What comes next for LTE

Dimitris Mavrakis/Informa Telecoms and Media
25 Mar 2014

Although LTE deployments and technology are starting to mature, only a fraction of operators globally now offer commercial LTE services. According to Informa’s WCIS, only 182 operators have launched LTE, whereas there are 649 GSM and 120 CDMA operators. Nevertheless, discussion about the future of mobile networks is in full swing, with several candidate technologies being discussed.

Although LTE comes after 3G and 2G data networks, it merely offers a glimpse into the world of mobile data. Usage statistics and traffic patterns from LTE networks around the world indicate that user behavior will change when more bandwidth is available. Furthermore, LTE networks in South Korea were 90% used during the most recent New Year celebrations, indicating that now is the time for operators to think ahead. Enterprise verticals, the Internet of Things, M2M and wearable devices are a few environments that will rely on mobile networks for connectivity.

Although LTE-Advanced is arguably the next step in the development of LTE, we consider it an incremental upgrade, despite some radical improvements (CoMP, massive MIMO, hetnets, carrier aggregation, relays). Three technologies – LTE Unlicensed, LTE Direct and 5G – either look in nonestablished technology areas or are a step ahead of current deployment efforts.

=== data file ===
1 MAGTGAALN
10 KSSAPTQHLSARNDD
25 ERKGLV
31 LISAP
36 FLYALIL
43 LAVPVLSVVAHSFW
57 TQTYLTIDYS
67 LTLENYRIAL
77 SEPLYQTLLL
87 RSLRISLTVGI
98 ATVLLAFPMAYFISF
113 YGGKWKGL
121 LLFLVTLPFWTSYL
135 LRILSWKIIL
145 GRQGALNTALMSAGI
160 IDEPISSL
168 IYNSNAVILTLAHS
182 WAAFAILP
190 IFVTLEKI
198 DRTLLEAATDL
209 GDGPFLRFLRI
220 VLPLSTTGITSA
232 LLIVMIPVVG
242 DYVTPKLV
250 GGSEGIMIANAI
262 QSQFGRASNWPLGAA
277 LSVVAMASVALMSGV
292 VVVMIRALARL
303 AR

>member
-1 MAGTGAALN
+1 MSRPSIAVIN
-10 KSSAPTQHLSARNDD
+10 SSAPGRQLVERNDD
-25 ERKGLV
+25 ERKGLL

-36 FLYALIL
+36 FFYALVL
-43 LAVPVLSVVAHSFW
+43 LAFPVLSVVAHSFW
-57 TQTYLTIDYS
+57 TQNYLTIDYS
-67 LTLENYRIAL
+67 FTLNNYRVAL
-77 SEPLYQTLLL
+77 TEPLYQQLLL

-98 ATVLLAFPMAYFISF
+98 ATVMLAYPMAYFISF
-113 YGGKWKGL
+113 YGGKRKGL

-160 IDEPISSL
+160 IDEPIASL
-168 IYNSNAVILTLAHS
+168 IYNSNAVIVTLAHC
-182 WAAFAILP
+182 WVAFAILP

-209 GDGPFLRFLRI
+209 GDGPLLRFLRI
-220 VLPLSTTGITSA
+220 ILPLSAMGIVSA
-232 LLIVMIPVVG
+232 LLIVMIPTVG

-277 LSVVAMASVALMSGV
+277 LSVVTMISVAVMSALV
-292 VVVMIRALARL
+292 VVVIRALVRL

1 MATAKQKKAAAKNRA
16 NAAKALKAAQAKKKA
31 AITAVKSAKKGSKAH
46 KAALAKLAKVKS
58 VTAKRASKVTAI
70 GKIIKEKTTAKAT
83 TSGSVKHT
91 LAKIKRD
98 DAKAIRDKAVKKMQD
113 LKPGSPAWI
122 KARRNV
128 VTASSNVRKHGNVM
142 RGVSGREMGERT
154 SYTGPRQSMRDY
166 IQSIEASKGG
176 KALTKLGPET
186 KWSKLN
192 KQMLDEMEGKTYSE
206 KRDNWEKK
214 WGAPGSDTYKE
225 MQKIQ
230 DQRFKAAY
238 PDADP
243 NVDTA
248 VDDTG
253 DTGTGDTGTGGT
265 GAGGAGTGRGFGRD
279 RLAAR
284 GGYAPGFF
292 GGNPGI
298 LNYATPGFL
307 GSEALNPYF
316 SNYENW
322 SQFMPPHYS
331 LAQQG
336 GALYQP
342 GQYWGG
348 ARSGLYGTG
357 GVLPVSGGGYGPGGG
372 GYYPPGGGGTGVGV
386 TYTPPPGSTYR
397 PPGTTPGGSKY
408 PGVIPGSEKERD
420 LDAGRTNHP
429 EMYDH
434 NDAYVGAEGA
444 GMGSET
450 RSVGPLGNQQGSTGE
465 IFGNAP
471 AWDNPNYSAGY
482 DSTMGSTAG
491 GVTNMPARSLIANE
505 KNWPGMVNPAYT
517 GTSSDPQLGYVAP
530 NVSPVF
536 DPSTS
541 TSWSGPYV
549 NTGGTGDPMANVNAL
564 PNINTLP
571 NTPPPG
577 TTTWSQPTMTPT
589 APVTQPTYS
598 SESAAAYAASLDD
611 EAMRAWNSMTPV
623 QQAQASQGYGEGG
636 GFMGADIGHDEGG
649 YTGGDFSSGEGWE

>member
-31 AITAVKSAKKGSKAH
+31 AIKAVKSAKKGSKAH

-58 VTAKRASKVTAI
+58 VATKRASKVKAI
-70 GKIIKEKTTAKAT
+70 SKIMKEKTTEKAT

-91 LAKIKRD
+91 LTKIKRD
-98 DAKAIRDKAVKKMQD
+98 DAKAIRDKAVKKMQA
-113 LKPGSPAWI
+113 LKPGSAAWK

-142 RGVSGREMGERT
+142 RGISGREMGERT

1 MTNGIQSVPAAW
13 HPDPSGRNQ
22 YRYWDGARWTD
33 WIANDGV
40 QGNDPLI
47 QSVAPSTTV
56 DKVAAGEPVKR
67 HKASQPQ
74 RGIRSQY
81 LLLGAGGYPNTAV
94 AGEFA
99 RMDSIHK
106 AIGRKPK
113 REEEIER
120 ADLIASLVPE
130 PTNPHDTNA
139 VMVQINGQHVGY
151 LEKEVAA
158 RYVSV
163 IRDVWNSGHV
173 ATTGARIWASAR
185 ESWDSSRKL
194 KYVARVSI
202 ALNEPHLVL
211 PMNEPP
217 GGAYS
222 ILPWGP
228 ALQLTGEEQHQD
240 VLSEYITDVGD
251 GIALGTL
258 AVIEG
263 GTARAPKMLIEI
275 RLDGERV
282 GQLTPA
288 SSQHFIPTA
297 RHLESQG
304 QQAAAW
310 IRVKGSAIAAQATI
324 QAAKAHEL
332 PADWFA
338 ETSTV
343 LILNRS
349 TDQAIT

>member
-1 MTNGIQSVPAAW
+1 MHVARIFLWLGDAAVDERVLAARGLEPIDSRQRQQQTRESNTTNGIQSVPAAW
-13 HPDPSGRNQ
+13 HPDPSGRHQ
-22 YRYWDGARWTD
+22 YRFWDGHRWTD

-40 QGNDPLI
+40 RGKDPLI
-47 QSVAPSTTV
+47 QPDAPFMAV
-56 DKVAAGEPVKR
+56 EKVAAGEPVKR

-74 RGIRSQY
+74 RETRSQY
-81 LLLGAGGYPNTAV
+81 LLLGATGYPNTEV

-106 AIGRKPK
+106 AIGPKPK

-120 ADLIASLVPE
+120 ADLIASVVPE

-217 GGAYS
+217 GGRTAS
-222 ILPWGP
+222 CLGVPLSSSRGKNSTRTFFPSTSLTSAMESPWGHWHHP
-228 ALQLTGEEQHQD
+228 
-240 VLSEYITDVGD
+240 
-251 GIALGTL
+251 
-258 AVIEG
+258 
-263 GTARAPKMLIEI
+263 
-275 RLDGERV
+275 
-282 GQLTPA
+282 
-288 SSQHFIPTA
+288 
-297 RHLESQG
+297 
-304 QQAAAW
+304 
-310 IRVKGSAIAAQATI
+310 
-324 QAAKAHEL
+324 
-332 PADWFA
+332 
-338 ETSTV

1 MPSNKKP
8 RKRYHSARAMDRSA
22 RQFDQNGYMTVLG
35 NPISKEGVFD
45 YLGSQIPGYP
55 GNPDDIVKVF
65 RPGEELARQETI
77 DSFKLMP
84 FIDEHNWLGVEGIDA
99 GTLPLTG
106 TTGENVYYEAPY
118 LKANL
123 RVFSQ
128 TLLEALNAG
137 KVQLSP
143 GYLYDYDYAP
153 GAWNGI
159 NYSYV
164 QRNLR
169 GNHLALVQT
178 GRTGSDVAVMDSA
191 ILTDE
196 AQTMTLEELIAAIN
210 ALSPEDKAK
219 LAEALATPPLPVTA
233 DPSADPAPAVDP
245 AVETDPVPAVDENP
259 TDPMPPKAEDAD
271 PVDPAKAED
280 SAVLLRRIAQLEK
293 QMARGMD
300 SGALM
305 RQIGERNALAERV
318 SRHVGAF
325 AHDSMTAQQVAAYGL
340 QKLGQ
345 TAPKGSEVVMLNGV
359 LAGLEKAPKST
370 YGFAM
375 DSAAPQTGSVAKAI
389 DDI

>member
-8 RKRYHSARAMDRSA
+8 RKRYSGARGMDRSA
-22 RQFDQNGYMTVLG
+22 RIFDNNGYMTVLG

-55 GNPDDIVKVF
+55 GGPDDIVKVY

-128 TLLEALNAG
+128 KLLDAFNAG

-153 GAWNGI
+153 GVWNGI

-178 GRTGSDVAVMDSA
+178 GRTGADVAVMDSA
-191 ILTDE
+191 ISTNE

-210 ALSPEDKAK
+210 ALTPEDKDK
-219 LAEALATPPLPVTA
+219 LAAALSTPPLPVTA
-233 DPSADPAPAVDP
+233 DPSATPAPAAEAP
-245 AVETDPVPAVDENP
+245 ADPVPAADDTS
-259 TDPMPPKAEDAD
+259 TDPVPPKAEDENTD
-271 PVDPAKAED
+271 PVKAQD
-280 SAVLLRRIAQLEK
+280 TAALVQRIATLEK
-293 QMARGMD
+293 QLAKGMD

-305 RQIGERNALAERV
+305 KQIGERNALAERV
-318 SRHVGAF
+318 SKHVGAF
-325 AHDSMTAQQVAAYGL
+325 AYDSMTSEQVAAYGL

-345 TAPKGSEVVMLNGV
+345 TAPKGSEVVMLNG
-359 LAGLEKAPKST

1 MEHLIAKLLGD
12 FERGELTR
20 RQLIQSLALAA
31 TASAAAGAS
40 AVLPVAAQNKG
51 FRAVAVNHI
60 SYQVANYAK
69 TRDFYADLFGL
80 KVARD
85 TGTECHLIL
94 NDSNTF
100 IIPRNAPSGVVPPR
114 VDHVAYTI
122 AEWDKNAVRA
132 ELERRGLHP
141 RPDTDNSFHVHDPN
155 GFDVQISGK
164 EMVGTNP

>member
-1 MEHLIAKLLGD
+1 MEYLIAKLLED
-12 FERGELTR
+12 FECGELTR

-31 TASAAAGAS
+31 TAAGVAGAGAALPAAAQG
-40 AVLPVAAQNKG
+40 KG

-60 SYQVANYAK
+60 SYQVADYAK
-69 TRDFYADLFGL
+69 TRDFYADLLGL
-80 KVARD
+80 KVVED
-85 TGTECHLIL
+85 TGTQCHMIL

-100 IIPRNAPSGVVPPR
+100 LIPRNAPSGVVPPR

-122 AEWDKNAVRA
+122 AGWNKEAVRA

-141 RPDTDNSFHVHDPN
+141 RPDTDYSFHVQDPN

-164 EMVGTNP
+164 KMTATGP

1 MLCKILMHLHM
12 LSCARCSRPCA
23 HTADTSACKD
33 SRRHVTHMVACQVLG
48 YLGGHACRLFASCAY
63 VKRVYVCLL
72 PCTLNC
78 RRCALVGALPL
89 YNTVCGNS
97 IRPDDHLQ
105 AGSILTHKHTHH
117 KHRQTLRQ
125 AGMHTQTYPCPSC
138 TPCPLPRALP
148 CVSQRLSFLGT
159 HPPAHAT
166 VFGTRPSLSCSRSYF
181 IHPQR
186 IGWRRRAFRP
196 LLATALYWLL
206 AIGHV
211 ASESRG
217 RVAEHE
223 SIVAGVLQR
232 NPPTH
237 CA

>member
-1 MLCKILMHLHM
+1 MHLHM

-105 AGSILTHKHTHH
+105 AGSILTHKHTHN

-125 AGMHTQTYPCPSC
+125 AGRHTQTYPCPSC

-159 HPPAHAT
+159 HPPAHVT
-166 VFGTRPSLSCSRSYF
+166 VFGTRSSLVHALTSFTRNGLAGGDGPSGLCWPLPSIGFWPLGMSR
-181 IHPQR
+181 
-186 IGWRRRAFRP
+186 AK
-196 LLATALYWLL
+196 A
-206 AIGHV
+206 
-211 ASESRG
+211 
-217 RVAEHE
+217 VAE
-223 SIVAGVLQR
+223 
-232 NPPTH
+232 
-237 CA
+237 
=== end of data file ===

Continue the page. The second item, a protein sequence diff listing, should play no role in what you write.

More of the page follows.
LTE Unlicensed

LTE Unlicensed refers to using LTE technology in higher, unlicensed frequencies to take advantage of wide spectral bands and has been driven by Qualcomm and Huawei (independently). The discussion mostly involves the 5-GHz band, where – depending on region – there is up to 500MHz of spectrum available, though other bands higher than 3.5-GHz might provide interest. Qualcomm’s Unlicensed LTE (uLTE) can provide additional capacity in heavy-traffic indoor areas, and coordination with Wi-Fi networks is being planned so that uLTE is minimally detrimental to existing mobile and Wi-Fi networks.

In theory, an indoor network that is part of the broader cellular realm is likely to coordinate more efficiently and provide better quality of connectivity for end-users than operating different air interfaces across different support networks.

However, it remains to be seen whether uLTE can reach the economies of scale that Wi-Fi has attained and thus provide a cost-effective offload technology, especially since it will require new modems and circuitry in handsets. On the other hand, it also remains to be seen whether Carrier WiFi will be accepted as the de facto standard for providing indoor data coverage.

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